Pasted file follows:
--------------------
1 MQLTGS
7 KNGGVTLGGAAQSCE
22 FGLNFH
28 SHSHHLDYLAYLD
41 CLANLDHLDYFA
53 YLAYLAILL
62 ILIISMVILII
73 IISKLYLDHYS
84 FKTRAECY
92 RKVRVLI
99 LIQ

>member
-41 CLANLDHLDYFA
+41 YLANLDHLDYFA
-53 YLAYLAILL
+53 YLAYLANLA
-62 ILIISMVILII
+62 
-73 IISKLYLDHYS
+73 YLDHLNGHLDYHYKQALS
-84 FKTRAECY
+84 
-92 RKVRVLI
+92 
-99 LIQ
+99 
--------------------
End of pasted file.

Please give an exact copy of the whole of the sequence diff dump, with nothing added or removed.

1 MQLTGS
7 KNGGVTLGGAAQSCE
22 FGLNFH
28 SHSHHLDYLAYLD
41 CLANLDHLDYFA
53 YLAYLAILL
62 ILIISMVILII
73 IISKLYLDHYS
84 FKTRAECY
92 RKVRVLI
99 LIQ

>member
-41 CLANLDHLDYFA
+41 YLANLDHLDYFA
-53 YLAYLAILL
+53 YLAYLANLA
-62 ILIISMVILII
+62 
-73 IISKLYLDHYS
+73 YLDHLNGHLDYHYKQALS
-84 FKTRAECY
+84 
-92 RKVRVLI
+92 
-99 LIQ
+99 